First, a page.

This year, Sisyphus gets a helping hand: we will commit $1.4 million in free cash to street and sidewalk improvements to sites throughout the city that have waited years for attention. These sites are in addition to the streets that will undergo repairs pursuant to annual state funding.
Our 2019 free cash will benefit other worthwhile projects. We have committed $100,000 to qualify for a matching grant to fund repairs and renovations at the Revere Historical Society Museum at 108 Beach Street. An additional $50,000 will help fund beautification efforts throughout the City. We will steer additional funds toward Revere’s acclaimed Sand Sculpting festival to bolster security, traffic control, and entertainment.
We often have cheered the academic successes and accomplishments of the Revere Public Schools. But a comprehensive educational process entails more than just classroom study. It involves the teamwork and competition found on the athletic fields, and stimulating extra-curricular activities and clubs. Often, these programs depend on meager fund-raising ventures such as car washes and 50-50 raffles to raise money for sundry expenses such as team jackets, supplemental training or complimentary travel. Parents Clubs toil to raise these funds, and too often teachers and coaches pay for some off these expenses out of their own pockets.
This year, we are providing every varsity team at Revere High School with a one-time allowance of $5,000 to be spent as the teams and coaches deem most prudent. Beyond that, we will provide every extra-curricular program at the high school with a $5,000 allotment so that students and their teacher-advisors can focus on the program’s purpose instead of wondering how they might pay for it.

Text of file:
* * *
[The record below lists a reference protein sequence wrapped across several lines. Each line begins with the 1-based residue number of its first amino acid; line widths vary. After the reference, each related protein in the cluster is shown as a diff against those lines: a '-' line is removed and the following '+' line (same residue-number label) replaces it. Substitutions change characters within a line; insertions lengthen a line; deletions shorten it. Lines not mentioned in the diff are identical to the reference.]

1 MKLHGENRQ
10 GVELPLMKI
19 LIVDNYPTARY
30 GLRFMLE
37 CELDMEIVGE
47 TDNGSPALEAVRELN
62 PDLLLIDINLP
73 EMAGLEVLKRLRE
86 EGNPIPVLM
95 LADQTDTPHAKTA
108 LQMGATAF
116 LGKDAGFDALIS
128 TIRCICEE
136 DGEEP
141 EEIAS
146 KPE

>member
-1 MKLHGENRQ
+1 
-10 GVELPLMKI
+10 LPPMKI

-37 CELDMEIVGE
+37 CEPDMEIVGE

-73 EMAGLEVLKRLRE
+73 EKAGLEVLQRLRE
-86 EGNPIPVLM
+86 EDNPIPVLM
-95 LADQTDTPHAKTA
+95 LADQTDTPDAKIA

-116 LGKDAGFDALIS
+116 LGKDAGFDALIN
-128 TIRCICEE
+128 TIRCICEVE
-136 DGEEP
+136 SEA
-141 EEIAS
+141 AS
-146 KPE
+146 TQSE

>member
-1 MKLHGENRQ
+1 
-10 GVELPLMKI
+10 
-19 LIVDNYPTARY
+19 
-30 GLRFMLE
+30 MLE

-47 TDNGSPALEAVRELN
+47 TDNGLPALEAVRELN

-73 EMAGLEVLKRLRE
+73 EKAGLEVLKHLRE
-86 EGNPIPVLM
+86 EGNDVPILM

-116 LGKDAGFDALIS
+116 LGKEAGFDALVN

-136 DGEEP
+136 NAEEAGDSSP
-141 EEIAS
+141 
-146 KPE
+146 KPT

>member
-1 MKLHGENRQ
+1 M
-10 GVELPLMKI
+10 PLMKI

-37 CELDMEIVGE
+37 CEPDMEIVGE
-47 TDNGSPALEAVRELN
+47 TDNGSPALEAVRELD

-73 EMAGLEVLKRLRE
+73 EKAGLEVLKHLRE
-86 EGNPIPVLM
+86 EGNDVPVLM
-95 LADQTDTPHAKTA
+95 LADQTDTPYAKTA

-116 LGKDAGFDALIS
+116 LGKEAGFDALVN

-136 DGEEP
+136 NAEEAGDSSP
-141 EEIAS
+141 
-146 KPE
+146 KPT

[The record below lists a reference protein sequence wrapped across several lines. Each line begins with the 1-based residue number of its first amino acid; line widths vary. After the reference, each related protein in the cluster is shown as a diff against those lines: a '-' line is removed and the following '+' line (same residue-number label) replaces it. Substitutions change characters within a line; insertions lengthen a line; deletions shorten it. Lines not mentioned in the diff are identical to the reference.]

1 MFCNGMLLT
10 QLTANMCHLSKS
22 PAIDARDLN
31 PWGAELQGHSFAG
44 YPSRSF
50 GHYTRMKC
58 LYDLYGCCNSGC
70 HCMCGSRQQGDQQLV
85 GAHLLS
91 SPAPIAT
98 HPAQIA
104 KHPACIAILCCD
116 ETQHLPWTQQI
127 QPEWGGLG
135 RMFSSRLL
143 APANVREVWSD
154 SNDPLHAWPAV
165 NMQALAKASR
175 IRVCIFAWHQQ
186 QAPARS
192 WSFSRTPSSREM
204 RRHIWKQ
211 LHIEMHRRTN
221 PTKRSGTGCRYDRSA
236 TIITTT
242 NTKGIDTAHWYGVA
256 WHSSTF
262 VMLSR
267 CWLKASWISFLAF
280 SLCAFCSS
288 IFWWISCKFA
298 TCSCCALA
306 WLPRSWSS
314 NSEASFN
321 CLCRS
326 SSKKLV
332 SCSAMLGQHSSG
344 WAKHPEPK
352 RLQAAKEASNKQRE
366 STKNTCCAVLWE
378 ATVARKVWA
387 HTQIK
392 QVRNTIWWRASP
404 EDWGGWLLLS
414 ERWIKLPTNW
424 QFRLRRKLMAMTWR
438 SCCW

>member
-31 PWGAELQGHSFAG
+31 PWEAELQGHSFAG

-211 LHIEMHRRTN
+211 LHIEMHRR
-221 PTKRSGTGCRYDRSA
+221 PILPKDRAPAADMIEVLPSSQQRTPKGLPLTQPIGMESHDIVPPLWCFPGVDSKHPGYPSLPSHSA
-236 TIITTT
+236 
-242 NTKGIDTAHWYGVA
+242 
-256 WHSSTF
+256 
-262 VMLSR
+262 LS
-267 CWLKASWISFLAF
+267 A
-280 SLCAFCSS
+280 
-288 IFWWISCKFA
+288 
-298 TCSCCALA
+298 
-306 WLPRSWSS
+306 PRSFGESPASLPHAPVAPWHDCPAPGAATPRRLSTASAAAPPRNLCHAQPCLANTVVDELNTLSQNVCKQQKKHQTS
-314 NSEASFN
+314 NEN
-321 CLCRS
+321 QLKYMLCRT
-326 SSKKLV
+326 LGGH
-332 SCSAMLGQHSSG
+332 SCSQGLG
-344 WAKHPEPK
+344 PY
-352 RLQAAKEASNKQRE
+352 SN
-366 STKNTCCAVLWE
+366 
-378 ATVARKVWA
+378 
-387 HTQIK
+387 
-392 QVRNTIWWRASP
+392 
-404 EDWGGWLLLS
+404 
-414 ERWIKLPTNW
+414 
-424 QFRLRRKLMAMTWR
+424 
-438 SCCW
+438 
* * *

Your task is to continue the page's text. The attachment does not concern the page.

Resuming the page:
In another innovative concept, students at every school in the City will have a voice in the decisions of how to disburse the 2019 free cash. For the first time in Revere’s history, we are engaging students to participate in the budgetary process by requesting their ideas of how their schools can most effectively utilize a one-time $10,000 allocation.
This will be an educational process with a direct benefit to every school in the city. Teachers will formulate a lesson plan that outlines criteria of how the money can be used. Students will collaborate to develop ideas from which they will select the one they deem most worthwhile.
Revere is in a unique position. While some surrounding communities struggle to meet their financial commitments or face daunting deficits that auger staff reductions, we in Revere are reaping the benefit of judicious fiscal management, frugal spending, and a buoyant local economy.
Revere’s financial picture today is strong not by accident, but by the tireless work of the people who manage and staff our departments and who are as committed as I am to a great City. When we all work together, everyone benefits.